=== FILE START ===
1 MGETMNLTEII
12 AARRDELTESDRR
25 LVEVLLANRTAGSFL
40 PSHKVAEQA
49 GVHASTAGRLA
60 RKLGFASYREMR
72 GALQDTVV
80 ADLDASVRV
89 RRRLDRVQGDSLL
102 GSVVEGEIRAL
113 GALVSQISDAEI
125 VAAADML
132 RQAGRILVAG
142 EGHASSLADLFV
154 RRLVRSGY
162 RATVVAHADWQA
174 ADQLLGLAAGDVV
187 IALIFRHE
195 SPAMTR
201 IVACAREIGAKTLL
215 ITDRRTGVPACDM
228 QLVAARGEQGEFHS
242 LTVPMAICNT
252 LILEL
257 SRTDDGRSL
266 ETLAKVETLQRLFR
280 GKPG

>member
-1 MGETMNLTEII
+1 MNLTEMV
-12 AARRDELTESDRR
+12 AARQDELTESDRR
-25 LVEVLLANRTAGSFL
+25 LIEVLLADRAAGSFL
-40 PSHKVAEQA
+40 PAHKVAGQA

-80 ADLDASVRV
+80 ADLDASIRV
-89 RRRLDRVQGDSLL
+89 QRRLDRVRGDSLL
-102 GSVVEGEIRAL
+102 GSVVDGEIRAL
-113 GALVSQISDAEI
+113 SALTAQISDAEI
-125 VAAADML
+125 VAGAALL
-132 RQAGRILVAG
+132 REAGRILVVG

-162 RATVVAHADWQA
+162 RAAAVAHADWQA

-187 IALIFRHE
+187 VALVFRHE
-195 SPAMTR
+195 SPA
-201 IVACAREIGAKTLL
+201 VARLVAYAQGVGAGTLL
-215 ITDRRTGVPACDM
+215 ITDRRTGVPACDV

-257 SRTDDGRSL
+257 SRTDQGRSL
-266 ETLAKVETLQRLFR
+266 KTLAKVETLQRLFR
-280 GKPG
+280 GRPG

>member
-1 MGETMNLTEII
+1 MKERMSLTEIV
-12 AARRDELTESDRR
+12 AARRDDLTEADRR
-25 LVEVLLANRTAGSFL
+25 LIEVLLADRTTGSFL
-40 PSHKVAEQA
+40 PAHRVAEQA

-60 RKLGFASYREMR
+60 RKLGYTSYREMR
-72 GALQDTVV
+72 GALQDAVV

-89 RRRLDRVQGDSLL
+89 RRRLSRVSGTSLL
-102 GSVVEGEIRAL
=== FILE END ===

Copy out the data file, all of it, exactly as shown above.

1 MGETMNLTEII
12 AARRDELTESDRR
25 LVEVLLANRTAGSFL
40 PSHKVAEQA
49 GVHASTAGRLA
60 RKLGFASYREMR
72 GALQDTVV
80 ADLDASVRV
89 RRRLDRVQGDSLL
102 GSVVEGEIRAL
113 GALVSQISDAEI
125 VAAADML
132 RQAGRILVAG
142 EGHASSLADLFV
154 RRLVRSGY
162 RATVVAHADWQA
174 ADQLLGLAAGDVV
187 IALIFRHE
195 SPAMTR
201 IVACAREIGAKTLL
215 ITDRRTGVPACDM
228 QLVAARGEQGEFHS
242 LTVPMAICNT
252 LILEL
257 SRTDDGRSL
266 ETLAKVETLQRLFR
280 GKPG

>member
-1 MGETMNLTEII
+1 MNLTEMV
-12 AARRDELTESDRR
+12 AARQDELTESDRR
-25 LVEVLLANRTAGSFL
+25 LIEVLLADRAAGSFL
-40 PSHKVAEQA
+40 PAHKVAGQA

-80 ADLDASVRV
+80 ADLDASIRV
-89 RRRLDRVQGDSLL
+89 QRRLDRVRGDSLL
-102 GSVVEGEIRAL
+102 GSVVDGEIRAL
-113 GALVSQISDAEI
+113 SALTAQISDAEI
-125 VAAADML
+125 VAGAALL
-132 RQAGRILVAG
+132 REAGRILVVG

-162 RATVVAHADWQA
+162 RAAAVAHADWQA

-187 IALIFRHE
+187 VALVFRHE
-195 SPAMTR
+195 SPA
-201 IVACAREIGAKTLL
+201 VARLVAYAQGVGAGTLL
-215 ITDRRTGVPACDM
+215 ITDRRTGVPACDV

-257 SRTDDGRSL
+257 SRTDQGRSL
-266 ETLAKVETLQRLFR
+266 KTLAKVETLQRLFR
-280 GKPG
+280 GRPG

>member
-1 MGETMNLTEII
+1 MKERMSLTEIV
-12 AARRDELTESDRR
+12 AARRDDLTEADRR
-25 LVEVLLANRTAGSFL
+25 LIEVLLADRTTGSFL
-40 PSHKVAEQA
+40 PAHRVAEQA

-60 RKLGFASYREMR
+60 RKLGYTSYREMR
-72 GALQDTVV
+72 GALQDAVV

-89 RRRLDRVQGDSLL
+89 RRRLSRVSGTSLL
-102 GSVVEGEIRAL